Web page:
We have observed on several occasions on this timeline that Genesis is the book of beginnings. The following example is no exception.
Genesis chapter 4 outlines the story of Cain and Abel. It records the first ever murder in human history and at the same time, gives us an invaluable lesson in how to worship God in the right way.
You could say that this is the first example of religious division in the bible. There were only two individuals involved in the account. The setting was one of offering worship to God.
There was nothing wrong with Cain’s occupation; he worked the soil. God had already said that man would work the soil. But Cain had missed the point of how God had provided coverings of animal skin to his parents after the fall.
The point that God was making was that sacrifice for sin was a necessity. This theme is developed throughout the Old Testament.
You could say that Cain was a horticulturist; he offered to God an offering from his fruitful toil in working the ground. It was not accepted by God. Abel on the other hand, had a different occupation, he tended flocks.
Abel offered God a sacrifice from the firstborn of his flocks. Abel’s offering involved bloodshed and it was accepted by God on that basis.
Cain’s offering came from the ground which God had cursed and it represented Cain’s hard labour, his own efforts to overcome the curse. It represented self not sacrifice; it was based on works not faith! Sound familiar?
This notion would be an ongoing concern for all mankind through all ages. Christ put an end to this notion on the cross. The following passage reflects on the above account from Genesis:
By faith Abel offered God a better sacrifice than Cain did. By faith he was commended as a righteous man, when God spoke well of his offerings. And by faith he still speaks, even though he is dead.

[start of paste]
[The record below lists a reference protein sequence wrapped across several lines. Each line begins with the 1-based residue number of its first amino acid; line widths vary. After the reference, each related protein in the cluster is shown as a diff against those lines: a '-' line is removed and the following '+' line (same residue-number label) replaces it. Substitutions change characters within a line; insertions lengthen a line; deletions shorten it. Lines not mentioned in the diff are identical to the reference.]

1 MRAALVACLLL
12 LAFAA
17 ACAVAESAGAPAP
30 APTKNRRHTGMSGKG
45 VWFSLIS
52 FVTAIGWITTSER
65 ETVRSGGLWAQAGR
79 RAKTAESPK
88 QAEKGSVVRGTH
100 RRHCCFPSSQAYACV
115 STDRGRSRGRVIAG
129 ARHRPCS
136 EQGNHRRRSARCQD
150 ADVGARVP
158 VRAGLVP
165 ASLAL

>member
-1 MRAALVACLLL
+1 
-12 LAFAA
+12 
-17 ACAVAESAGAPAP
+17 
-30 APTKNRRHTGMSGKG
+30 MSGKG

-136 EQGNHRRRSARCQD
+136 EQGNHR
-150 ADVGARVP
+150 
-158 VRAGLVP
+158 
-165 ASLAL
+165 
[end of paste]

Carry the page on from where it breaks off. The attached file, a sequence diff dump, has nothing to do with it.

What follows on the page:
Why revisit the account of Cain and Abel when we are considering the Reformation, some 5500 years later?
The point is this; God had prescribed a way of acceptance for sinners. It involved sacrifice for sin and required bloodshed and atonement.
We have already outlined on the ‘Exodus’ page that this theme is developed through the writings of Moses in the giving of the Law and the Tabernacle. The five books of the Pentateuch are dedicated to this subject.
God has a prescribed way of dealing with sin. He has a prescribed method of worship and acceptance. The only way of meeting with God and finding forgiveness and acceptance with him in the Old Testament was laid down through Moses and the people of Israel. There was no other way.
God asked Cain, “If you do what is right, will you not be accepted?” If Cain had set aside his own flawed remedy for sin and followed God’s way, as his younger brother Abel had done, his offering would have been accepted and he would have received forgiveness for his sin.
Cain had worked so hard in preparing and presenting his offering to God. He wanted to justify himself to God by his creative thinking and hard work. But his efforts proved futile.
God wanted more than what Cain had offered. It might sound brutal, but God wanted blood!
Unfortunately, Cain’s pride and stubborn resistance to God precluded his offering, and as a result, Cain committed the first murder in human history. This was not the blood that God demanded, quite the opposite!
When we come to the New Testament, we see that Christ fulfilled the Law and the Prophets. He claimed that He alone was the way, the truth and the life. I repeat; there was no other way.